Passover and Baptism

"Everything that happened to Christ let us know that, after the bath of water, the Holy Spirit swoops down upon us from high heaven and that, adopted by the Father's voice,
we become sons of God."
St. Hilary of Poitiers 

Through His Passion, Death and Resurrection, Christ opened to all men the waters of Baptism through which we can be saved.

On the way to Jerusalem, Jesus had shared with His disciples that He would suffer and die, and He called this His “baptism” with which He said He had to be baptised (Mk 10:38). We can also consider Christ’s passion, death and resurrection as His Passover (Pascha). These two things, Passover and Baptism, are linked. One points to the Old Covenant and the other begins something New.

The original Passover celebrated from the time of the Exodus onwards, marked the deliverance of God’s people from slavery and death into a new life together of freedom to worship God aright. The Church teaches us that this was to point to the Passover of Christ which brings about not a temporary deliverance, but an eternal deliverance. The first Passover in Exodus delivered them temporarily, but the Passover of Christ liberates us for eternity.

The Passover of Christ is offered to all men and is received through Baptism. So by Christ’s Passion, Death and Resurrection, Christ has opened to all men the saving waters of Baptism. We hear in today’s Gospel our Lord speaking about Baptism with Rabbi Nicodemus (although Nicodemus recognises Jesus as his Rabbi). Jesus pronounces solemnly in verse 3 a truth of the Christian faith: “Truly, truly, I say to you, unless one is born anew*, he cannot see the Kingdom of God.”

Christ asserts here the necessity of a new Baptism which is necessary for salvation. This new Baptism was not the Baptism of John, which was merely a symbol of repentance, but a Sacrament which enables men to enter the life of grace; making men into children of God through sanctifying grace.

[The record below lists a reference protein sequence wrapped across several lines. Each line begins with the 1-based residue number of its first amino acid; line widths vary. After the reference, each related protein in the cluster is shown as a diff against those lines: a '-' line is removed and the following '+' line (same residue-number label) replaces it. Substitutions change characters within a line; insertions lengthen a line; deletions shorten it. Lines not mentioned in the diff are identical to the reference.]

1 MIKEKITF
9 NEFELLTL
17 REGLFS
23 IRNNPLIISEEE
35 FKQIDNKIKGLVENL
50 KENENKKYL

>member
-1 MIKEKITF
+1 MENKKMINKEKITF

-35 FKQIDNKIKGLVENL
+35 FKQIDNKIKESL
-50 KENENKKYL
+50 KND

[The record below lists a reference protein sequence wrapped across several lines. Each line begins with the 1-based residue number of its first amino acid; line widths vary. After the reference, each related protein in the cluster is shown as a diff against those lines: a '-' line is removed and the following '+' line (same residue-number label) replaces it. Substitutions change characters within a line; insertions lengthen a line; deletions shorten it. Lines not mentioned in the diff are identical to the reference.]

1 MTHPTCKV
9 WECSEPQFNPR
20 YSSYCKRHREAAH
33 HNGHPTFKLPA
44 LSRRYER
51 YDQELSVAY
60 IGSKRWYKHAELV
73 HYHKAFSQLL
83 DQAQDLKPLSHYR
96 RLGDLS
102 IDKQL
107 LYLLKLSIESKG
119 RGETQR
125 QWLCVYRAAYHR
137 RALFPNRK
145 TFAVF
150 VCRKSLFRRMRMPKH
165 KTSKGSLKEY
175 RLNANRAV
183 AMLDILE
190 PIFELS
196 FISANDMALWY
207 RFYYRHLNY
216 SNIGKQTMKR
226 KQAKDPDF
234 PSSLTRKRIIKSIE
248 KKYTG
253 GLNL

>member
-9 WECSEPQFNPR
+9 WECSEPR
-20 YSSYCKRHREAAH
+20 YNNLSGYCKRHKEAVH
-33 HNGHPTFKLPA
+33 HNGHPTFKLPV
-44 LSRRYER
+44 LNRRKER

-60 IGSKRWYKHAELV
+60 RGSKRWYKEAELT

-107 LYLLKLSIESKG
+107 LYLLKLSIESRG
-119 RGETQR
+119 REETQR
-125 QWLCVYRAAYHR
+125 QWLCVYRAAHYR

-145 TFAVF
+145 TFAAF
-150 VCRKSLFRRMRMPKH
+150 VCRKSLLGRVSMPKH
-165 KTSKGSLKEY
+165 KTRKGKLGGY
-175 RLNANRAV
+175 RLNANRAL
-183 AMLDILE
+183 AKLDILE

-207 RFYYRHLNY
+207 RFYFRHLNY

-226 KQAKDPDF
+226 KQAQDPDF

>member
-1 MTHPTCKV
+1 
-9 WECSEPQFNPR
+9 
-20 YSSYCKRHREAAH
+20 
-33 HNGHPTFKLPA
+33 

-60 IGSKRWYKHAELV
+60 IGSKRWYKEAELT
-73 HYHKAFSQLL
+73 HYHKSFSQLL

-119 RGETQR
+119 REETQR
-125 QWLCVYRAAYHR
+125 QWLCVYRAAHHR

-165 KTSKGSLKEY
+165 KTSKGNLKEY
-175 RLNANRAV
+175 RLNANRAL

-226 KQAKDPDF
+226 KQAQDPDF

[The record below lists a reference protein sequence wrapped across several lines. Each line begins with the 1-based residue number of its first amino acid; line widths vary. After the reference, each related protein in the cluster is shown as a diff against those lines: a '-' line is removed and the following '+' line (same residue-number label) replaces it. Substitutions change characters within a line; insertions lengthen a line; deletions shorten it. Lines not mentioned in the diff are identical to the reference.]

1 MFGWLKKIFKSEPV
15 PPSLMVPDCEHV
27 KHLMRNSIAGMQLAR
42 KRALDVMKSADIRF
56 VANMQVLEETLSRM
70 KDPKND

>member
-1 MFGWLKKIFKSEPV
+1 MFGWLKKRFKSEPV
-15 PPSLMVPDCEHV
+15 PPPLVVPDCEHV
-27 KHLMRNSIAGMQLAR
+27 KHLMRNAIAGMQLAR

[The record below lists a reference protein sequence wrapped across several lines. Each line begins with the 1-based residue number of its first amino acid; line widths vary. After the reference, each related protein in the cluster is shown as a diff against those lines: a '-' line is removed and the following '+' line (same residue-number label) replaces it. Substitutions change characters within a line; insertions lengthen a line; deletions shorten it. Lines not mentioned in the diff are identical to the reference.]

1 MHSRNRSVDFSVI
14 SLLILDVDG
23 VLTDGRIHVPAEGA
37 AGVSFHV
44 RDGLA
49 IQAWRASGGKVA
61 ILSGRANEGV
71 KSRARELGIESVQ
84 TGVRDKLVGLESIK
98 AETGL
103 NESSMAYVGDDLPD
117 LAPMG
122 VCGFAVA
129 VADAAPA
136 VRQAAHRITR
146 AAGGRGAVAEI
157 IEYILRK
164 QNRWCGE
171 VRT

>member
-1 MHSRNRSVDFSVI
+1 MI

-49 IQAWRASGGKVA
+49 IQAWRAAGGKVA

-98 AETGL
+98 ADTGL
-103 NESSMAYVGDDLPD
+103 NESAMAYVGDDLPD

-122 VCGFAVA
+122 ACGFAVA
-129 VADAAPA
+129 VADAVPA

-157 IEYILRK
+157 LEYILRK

The blood and water that flowed from the side of Christ on the cross were types of Baptism and the Eucharist, the Sacraments of New Life. Now the world has entered into a new age when it becomes possible for people to “be born of water and the Spirit” so that they can enter into the Kingdom of God.
As children of God who have received the grace of Baptism let us then live not the old way of sin and death, but live by grace the new life of faith, hope and love. In the power of that grace let us renew our desire and resolve to turn away from the old way of sin, and grow in the virtues that Christ through His Spirit seeks to bestow on us.

Fr Ian

* The Greek word used here can be translated as “from above” or “again”.

Note: the Church recognises that there is also Baptism of desire for those who were not able to be baptised but nevertheless desired it. She also recognises the Baptism of blood in which a person is martyred for his faith in Christ. And mother Church also recognises the possibility of salvation for those who have not heard Christ’s message, but have sincerely followed God’s will in accordance with their understanding of it. Nevertheless none of this should lead us to underplay the necessity of Baptism and see it as absolutely crucial in the mission of the Church. See Catechism, CCC 1257-1261.